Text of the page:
The Livens Law Firm CPAs and  Attorneys

Free Initial Consultation | Se Habla Español

Bedford (Fort Worth) 817-545-3425 toll free 800-569-2663

Austin 800-569-2663 Addison (Dallas) 972-685-5202

Estate Planning Professionals Providing Peace of MindCPAs and Attorneys

Dallas Estate Planning Law Blog

Pet trusts in estate planning for Texas residents

When it comes to estate planning, it's important that all matters are included in documents. A large number of households in Texas and throughout the United States have pets. Pet owners may benefit from advanced estate planning regarding what will happen to the pet in case the inevitable happens.

Most pet owners may consider their pets to be family, but under the law, pets are treated as personal property. Since pets are property, it is imperative that owners establish a pet trust, which indicates how the pet will be cared for and where funds are located. In regard to a pet trust, it will need to be properly funded with a certain amount of money. Pet owners can do this by establishing how much it will cost for insurance and vet care. In addition, owners can also establish how much it will cost for medications and food.

What happens to Texas families without a will?

Believe it or not, over half of those who are between the ages of 55 and 64 do not have a will in place. A will is vital to include in an estate since it gives instructions on how to distribute assets. Without a will, the state of Texas may make the decision on distribution.

Approximately 64 percent of the overall population has not created a will. Grantors who die without leaving a will are called dying intestate. This means that the state has the right to regulate which family members will receive the assets. When going this route, there is no guarantee that assets will be distributed to intended individuals, including children and surviving spouses. With this in mind, why would people not want to have a will in place?

How Texas residents can avoid estate plan mistakes

Most Texas residents have heard that it's important to have an estate plan. For those who are not aware of what estate planning is, it's the act of coordinating how personal and financial matters are dealt with in case of death or incapacity. One of the most common estate planning documents is a will, but only having that document could prove to be a costly mistake for Texas families.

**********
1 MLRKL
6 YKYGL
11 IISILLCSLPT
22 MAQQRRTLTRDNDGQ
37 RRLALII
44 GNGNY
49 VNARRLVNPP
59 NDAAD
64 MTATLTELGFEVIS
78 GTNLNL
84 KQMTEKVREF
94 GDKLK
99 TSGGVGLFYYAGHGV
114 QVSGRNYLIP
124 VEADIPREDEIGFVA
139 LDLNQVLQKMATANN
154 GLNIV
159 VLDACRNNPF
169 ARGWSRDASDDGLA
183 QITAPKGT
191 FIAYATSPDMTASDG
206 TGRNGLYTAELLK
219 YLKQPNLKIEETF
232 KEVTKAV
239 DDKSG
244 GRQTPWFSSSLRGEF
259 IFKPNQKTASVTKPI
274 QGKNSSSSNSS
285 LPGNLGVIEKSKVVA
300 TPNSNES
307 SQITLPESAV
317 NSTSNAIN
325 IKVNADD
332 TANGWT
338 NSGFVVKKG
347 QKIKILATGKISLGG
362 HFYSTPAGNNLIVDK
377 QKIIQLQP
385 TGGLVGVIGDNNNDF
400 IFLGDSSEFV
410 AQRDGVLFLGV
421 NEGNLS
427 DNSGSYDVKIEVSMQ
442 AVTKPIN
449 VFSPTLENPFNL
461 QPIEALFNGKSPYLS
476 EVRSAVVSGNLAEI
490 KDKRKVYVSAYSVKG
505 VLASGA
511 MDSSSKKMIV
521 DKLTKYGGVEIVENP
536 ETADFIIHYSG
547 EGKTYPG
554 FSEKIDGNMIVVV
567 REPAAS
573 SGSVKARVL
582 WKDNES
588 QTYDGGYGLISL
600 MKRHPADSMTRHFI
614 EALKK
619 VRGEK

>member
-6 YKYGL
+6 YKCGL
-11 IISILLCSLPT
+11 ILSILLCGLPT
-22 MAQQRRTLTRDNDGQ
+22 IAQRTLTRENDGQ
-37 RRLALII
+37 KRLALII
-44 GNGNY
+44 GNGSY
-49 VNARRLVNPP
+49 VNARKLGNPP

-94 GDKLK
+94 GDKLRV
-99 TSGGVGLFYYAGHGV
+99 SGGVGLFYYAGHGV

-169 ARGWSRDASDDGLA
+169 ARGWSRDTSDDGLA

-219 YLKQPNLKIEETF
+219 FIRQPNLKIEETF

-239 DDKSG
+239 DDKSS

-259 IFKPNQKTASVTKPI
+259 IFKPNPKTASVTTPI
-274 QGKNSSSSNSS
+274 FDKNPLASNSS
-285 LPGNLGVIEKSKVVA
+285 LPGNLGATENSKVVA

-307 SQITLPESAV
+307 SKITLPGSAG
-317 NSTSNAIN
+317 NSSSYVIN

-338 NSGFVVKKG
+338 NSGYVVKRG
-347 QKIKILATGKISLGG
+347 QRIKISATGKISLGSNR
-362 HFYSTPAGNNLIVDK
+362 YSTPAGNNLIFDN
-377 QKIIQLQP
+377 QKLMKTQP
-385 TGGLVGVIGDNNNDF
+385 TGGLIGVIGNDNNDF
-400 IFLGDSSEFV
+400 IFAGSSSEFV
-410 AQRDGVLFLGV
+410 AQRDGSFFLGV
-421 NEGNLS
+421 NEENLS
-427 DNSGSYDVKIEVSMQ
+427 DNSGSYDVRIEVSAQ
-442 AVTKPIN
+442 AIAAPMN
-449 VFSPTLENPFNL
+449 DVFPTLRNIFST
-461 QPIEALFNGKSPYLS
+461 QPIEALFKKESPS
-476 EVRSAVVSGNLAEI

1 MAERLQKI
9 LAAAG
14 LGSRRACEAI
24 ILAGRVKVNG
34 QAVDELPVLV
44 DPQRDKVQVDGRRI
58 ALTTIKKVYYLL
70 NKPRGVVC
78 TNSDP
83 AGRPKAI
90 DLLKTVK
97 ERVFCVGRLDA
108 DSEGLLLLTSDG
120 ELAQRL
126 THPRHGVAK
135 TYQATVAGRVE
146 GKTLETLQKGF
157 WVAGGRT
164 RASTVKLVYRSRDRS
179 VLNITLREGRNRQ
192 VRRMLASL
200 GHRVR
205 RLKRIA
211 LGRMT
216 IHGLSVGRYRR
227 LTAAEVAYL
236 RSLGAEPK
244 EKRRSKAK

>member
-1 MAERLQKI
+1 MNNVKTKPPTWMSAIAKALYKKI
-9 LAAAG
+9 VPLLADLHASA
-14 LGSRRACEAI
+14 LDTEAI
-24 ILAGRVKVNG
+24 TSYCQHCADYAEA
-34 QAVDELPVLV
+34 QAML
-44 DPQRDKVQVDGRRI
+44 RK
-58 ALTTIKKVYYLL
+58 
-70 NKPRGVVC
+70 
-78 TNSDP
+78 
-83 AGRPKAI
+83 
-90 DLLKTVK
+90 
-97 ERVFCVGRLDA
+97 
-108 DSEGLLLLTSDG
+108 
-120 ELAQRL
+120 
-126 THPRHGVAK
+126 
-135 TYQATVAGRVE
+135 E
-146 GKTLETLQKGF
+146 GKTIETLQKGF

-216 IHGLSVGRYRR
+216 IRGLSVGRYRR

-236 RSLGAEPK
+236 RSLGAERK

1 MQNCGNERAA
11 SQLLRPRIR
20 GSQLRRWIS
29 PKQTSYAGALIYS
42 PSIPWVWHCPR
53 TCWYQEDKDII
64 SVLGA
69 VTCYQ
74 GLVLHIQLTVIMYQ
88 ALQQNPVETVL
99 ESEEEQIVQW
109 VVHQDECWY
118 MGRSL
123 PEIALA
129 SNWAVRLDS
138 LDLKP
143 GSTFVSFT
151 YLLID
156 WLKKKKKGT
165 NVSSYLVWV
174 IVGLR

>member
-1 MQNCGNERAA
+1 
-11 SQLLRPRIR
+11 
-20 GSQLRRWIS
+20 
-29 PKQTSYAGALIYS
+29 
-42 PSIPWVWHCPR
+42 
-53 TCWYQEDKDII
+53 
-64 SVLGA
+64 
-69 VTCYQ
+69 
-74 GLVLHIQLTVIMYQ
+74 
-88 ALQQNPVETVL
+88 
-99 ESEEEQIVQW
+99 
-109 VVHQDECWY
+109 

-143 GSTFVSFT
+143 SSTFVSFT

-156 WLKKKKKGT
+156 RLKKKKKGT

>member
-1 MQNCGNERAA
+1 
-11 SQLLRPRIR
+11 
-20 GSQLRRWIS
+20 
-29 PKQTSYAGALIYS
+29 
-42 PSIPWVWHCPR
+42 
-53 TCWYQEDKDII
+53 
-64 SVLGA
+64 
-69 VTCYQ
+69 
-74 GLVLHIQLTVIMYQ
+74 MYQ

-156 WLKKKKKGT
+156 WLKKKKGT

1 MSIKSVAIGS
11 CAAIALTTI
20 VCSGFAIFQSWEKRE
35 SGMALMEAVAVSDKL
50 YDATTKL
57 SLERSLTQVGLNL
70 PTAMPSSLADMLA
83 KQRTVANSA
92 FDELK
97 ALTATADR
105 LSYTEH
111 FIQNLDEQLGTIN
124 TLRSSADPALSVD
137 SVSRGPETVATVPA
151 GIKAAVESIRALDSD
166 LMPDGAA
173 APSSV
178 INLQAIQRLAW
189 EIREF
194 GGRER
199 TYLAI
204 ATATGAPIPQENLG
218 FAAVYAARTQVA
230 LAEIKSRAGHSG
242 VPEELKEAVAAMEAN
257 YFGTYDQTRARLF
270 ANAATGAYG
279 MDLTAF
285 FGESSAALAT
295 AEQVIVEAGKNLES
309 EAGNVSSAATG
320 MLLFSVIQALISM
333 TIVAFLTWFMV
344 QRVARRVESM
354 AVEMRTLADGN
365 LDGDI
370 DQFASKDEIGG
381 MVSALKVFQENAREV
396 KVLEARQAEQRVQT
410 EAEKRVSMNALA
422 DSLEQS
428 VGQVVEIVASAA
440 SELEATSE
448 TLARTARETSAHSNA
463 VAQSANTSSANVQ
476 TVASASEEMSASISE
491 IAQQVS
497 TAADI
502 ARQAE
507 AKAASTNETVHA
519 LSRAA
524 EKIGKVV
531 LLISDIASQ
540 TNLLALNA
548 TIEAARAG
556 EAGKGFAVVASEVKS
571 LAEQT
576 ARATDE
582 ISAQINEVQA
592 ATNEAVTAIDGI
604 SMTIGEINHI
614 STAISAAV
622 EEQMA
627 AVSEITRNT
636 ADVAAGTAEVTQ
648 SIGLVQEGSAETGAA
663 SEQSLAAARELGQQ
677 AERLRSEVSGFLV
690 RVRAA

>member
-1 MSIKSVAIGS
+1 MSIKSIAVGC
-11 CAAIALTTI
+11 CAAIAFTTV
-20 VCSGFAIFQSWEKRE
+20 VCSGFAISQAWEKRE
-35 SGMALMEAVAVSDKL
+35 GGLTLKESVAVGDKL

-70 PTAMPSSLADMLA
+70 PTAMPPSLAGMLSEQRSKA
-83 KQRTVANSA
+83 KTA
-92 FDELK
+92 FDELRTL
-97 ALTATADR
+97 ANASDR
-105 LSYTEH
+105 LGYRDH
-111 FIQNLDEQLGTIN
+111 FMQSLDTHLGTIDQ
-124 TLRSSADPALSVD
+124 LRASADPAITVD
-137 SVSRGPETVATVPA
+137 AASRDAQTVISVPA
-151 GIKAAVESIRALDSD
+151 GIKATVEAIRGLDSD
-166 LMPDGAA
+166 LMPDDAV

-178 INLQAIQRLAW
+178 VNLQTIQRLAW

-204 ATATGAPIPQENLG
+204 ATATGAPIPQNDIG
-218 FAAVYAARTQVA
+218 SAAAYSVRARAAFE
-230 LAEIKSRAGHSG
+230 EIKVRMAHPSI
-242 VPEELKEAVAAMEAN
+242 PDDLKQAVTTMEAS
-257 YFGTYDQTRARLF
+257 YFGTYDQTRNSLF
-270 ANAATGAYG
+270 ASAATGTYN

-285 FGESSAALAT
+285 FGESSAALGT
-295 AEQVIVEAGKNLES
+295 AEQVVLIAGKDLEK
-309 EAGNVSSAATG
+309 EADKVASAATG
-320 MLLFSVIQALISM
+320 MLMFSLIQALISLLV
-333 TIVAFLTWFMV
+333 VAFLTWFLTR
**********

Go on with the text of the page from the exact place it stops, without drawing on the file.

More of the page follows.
When someone creates a will, it's a set of instructions on how a grantor wishes for their assets to be distributed upon death. It's important to have a will among documents since the state may decide how to distribute those assets without one. Many people make the mistake of having this as the only document in their estate plan, while there are others to be included, such as a medical power of attorney and financial power of attorney. A medical power of attorney allows grantors to choose someone to act as their health care agent just in case they're unable to make their own health care decisions.

Reduce Texas estate tax through giving

Estate planning can ensure accurate distribution of assets among one's beneficiaries. It's vital for Texas residents to be aware of estate tax. Grantors may be able to avoid estate tax through giving.

A retired couple is considering giving a certain amount per year to their 25-year-old son. They would like to do this in order to reduce the amount of their estate, but they are unsure if the funds can go into a trust for their son or if they must give it directly to him. Reportedly, grantors can give their family up to $14,000 per year without the worry of incurring estate tax. Since this is a married couple, they are allowed to give up to $28,000 per year.

Why estate planning is important for Texas residents

A survey conducted revealed that only 35 percent of individuals have created a will. Proper estate planning may play a vital part in the distribution of assets. Estate planning can also make a difference in whether surviving Texas family members are involved in a bitter dispute upon death.

This case is an example of why estate planning is such a crucial function. A woman was in critical condition after being in a house fire. She was sent to the burn unit and is on a ventilator. The family was in the process of working with medical professionals, but there was a problem. The woman had previously refused to create a will due to being protective over her personal information.

Steps for well-thought-out estate planning for Texas residents